Children “Living Arrangements” (Formerly Known as Contract and Residence)

Happily, most separation couples are able to prioritise and agree the needs of any children. For instance, where the children are going to live, whether they will remain at the same school, how often they will see each parent etc.

Sadly, in an ever-increasing minority of cases, disputes between the parents as to arrangements for the children arise. Beck Solicitors are able to put couples in touch with a trained Family Mediator to explore whether these areas of dispute can be resolved. The parents will be encouraged to try and reach a compromise on the issues in dispute. Many couples like the comfort of having a “Parenting Agreement” drawn up by the lawyer following mediation. This sets out in clear terms all the arrangements for the children including what is proposed during school holidays, taking the children abroad and the daily needs of the children.

If mediation is not successful, Beck Solicitors will discuss with you the process for taking matters through the court system. It should be remembered that this is always regarded as the last resort and should not be taken lightly. Sadly, there are cases where one parent becomes deeply resistant to the children having contact with the other parent and in such cases there is often little alternative but to seek assistance from the court.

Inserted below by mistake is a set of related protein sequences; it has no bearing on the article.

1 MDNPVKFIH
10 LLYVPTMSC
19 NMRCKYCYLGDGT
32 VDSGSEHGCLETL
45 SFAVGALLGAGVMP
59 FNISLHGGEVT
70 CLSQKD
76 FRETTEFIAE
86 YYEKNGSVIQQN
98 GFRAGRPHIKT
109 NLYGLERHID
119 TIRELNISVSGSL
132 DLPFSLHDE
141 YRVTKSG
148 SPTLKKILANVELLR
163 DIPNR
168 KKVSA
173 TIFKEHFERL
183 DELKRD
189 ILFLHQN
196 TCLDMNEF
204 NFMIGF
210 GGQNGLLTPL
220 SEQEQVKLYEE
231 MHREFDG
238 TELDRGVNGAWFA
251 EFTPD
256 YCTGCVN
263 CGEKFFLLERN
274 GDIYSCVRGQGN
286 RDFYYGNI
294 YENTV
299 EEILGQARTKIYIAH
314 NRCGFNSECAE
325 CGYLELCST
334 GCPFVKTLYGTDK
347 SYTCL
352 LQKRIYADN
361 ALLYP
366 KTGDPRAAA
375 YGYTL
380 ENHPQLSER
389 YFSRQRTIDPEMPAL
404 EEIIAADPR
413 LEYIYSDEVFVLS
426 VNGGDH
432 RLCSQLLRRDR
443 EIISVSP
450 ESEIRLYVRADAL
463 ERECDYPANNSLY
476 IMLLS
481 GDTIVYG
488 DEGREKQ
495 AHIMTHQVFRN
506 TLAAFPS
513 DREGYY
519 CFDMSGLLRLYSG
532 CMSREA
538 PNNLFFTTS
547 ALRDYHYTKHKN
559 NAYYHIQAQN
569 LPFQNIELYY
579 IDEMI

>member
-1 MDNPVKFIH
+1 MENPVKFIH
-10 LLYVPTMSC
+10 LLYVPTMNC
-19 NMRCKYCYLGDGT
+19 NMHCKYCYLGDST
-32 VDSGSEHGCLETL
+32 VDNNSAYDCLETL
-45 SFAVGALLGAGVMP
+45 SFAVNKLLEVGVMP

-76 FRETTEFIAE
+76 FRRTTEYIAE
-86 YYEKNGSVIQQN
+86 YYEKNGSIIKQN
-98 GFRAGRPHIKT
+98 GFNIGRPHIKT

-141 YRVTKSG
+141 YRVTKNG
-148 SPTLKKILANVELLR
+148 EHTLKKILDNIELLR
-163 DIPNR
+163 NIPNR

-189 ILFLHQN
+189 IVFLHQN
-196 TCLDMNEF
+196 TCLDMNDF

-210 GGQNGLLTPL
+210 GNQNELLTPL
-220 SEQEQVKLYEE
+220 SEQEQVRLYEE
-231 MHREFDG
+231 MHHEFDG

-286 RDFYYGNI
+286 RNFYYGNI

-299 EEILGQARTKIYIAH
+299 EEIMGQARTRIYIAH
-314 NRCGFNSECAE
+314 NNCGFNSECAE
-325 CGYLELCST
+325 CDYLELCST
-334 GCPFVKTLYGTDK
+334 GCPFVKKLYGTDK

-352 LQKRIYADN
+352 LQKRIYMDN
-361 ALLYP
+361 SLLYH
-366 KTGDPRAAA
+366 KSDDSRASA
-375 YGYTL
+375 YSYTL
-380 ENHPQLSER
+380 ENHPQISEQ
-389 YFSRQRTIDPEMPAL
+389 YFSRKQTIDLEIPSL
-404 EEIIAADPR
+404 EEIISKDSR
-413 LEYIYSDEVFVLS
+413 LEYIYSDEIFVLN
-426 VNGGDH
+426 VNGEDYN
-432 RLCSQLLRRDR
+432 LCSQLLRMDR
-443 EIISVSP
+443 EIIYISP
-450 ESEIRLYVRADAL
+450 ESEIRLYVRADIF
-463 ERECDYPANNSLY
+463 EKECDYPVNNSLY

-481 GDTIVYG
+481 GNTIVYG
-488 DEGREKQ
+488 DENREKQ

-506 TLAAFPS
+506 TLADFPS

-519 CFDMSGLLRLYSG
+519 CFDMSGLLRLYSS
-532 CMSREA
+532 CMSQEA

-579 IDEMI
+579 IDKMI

Different Types of Orders

1. – Parental Responsibility Orders – the natural parents of the child automatically have parental responsibility. However, sometimes there is a need for another person in the child’s life to also have parental responsibility (for instance, a step-parent). This can be done by agreement of the child’s natural parents or, if this is not forthcoming, by an application to the court.

2. – Specific Issues Orders – sometimes a parent requires assistance of the court in making key decisions about a child’s life. This could be anything from the surname by which the child should be known, where the child attends school and what religion they will be raised. If no agreement can be reached between the parents, a court application is sometimes necessary.

3. – Prohibited Steps Orders – these are usually emergency orders granted by the court preventing one parent from taking a particular step in relation to the children. The most common example is when a parent is intending to take the children out of the country without the consent of the other parent.

4. – Living Arrangements – if the parents cannot agree between themselves on the best living arrangements for the children or if a dispute arises on one parent seeing the children, these orders will clarify matters.

Anna Godfrey at Beck Solicitors specialises in children matters.